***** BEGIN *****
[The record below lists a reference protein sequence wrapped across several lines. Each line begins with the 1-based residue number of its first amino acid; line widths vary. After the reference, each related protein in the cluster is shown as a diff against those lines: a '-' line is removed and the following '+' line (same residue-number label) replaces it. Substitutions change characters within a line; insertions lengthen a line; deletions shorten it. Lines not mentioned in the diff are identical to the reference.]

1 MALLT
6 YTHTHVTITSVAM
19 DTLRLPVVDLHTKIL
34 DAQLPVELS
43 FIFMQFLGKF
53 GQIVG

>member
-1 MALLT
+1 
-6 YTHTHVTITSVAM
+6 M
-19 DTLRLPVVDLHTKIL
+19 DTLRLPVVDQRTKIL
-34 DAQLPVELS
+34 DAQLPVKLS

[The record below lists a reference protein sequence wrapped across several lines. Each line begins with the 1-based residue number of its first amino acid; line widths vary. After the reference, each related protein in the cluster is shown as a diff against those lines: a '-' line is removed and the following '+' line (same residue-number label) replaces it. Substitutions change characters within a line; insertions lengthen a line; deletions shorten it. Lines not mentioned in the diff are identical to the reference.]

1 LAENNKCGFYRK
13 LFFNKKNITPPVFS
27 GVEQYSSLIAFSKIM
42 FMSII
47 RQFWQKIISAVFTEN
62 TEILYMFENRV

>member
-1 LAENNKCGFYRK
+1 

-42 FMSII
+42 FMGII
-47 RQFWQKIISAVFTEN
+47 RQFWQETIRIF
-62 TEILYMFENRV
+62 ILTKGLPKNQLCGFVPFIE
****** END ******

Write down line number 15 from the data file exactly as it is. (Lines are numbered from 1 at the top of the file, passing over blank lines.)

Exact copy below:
-34 DAQLPVELS